Justia Vermont Supreme Court Opinion SummariesArticles Posted in Contracts
The Lofts Essex, LLC v. Strategis Floor Decor Inc.
Plaintiffs, Lofts Essex, LLC and the Wilson Inn, Inc. (collectively, the Lofts), appeal the trial court’s pretrial denial of summary judgment and the court’s final decision ruling in favor of defendant, Strategis Floor and Décor, Inc. The dispute between the parties arose from a warranty claim made on laminate flooring in a 54-apartment unit complex. The Vermont Supreme Court concluded that the trial court’s pretrial denial of summary judgment was not reviewable and affirmed the final decision granting judgment to Strategis. View "The Lofts Essex, LLC v. Strategis Floor Decor Inc." on Justia Law
J & K Tile Company
After a bench trial, a trial court issued a judgment and order which held, among other things, that Wright & Morrissey owed J & K Tile Co. $42,000 plus interest under a Memorandum of Understanding (MOU) between the parties, and that Wright & Morrissey unlawfully withheld J & K Tile Co.’s retainage check in violation of the Vermont Prompt Pay Act. Following this decision a few months later, the court further held that each party was the prevailing party in a portion of the litigation and should be awarded attorney’s fees regarding that portion. Wright & Morrissey appealed, and J & K Tile Co. cross-appealed. With regard to the retainage, the Vermont Supreme Court determined the trial court did not err. However, with respect to the prevailing party issue, the Supreme Court determined “a fee award should not be apportioned among claims that arise from a common core of facts.” Although not all of the evidence was relevant to all the claims, all the evidence, and all the theories of liability, related to the same common core of facts. J & K Tile Co. itself treated the claims as arising from a common core of facts, as evidenced by their combining the failure-to-mediate and breach-of-contract allegations into a single count. The Supreme Court concluded the trial court should have determined who was the substantially prevailing party as a whole, considering all the claims together. Accordingly, it reversed the order regarding attorney’s fees and remanded the matter to the trial court for further proceedings. View "J & K Tile Company" on Justia Law
Vermont, et al. v. Quiros, et al.
This case arose from a series of plans overseen by defendants to develop several real estate projects in the Northeast Kingdom of Vermont. Work on these projects spanned eight years, including fundraising and planning stages, and involved several limited partnerships and other corporate entities (the Jay Peak Projects). The Jay Peak Projects, at the direction of defendants Ariel Quiros and William Stenger, raised investment funds largely through a federal program known as the EB-5 Immigrant Investor Program (EB-5 Program). In April 2016, the U.S. Securities and Exchange Commission filed a lawsuit alleging securities fraud, wire fraud, and mail fraud against the Jay Peak Projects developers, Ariel Quiros and William Stenger. The Vermont Department of Financial Regulation also filed suit against Quiros and Stenger, alleging similar claims. On the basis of these and other allegations, plaintiffs, all foreign nationals who invested in the Jay Peak Projects, filed a multi-count claim against ACCD and several individual defendants. Intervenors, a group of foreign investors who were allegedly defrauded by defendants, appealed an order denying their motion to intervene in the State’s enforcement action brought against defendants. The Vermont Supreme Court affirmed because the motion to intervene was untimely. View "Vermont, et al. v. Quiros, et al." on Justia Law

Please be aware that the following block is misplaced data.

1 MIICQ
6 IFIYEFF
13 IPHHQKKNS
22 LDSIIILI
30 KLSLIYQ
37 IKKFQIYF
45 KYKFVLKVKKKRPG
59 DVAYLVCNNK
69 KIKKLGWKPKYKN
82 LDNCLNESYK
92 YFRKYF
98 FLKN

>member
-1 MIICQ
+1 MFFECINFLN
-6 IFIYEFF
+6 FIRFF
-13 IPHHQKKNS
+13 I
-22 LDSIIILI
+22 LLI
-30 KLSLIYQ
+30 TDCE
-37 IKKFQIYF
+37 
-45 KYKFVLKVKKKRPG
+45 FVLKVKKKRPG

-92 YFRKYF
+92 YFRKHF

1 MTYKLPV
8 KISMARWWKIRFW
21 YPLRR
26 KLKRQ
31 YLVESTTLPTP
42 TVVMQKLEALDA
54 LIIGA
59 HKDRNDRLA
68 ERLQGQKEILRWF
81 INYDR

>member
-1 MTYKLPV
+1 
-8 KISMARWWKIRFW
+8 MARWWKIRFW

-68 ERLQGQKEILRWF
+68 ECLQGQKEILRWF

Sutton, et al. v. Vermont Regional Center, et al.
Plaintiff-investors appealed the dismissal of their claims against the Vermont Agency of Commerce and Community Development (ACCD) and current and former state employees arising from the operation of a federally licensed regional center in the United States Customs and Immigration Services (USCIS) EB-5 program. USCIS designated ACCD as a regional center in 1997, and ACCD began operating the Vermont Regional Center (VRC). In 2006, the VRC partnered with a series of projects led by Ariel Quiros and William Stenger (referred to as the “Jay Peak Projects”). ACCD entered into a memorandum of understanding (MOU) with the Jay Peak Projects for each project. Employees of ACCD, including James Candido and Brent Raymond, both former executive directors of the VRC, and John Kessler, general counsel for ACCD, traveled with Jay Peak representatives to EB-5 tradeshows, at which they would share a table and jointly solicit investors and promote the Projects. ACCD employees represented to prospective investors, including plaintiffs, that the added protections of state approval and oversight made the Jay Peak Projects a particularly sound investment. However, unbeknownst to the investors, but known to VRC officials, no such state oversight by the VRC existed. In 2014, about twenty investors, including plaintiff Antony Sutton, sent complaints to Brent Raymond alleging that the Jay Peak Projects was misappropriating investor funds. In April 2016, the U.S. Securities and Exchange Commission filed a lawsuit alleging securities fraud, wire fraud, and mail fraud against the Jay Peak Projects developers, Ariel Quiros and William Stenger. The Vermont Department of Financial Regulation also filed suit against Quiros and Stenger, alleging similar claims. On the basis of these and other allegations, plaintiffs, all foreign nationals who invested in the Jay Peak Projects, filed a multi-count claim against ACCD and several individual defendants. The trial court granted plaintiffs’ motion to amend their complaint for a third time to a Fourth Amended Complaint, and then dismissed all thirteen counts on various grounds. Plaintiffs appealed. The Vermont Supreme Court reversed dismissal of plaintiffs’ claims of negligence and negligent misrepresentation against ACCD, gross negligence against defendants Brent Raymond and James Candido, and breach of contract and the implied covenant of good faith and fair dealing against ACCD. The Court affirmed dismissal of plaintiffs’ remaining claims. View "Sutton, et al. v. Vermont Regional Center, et al." on Justia Law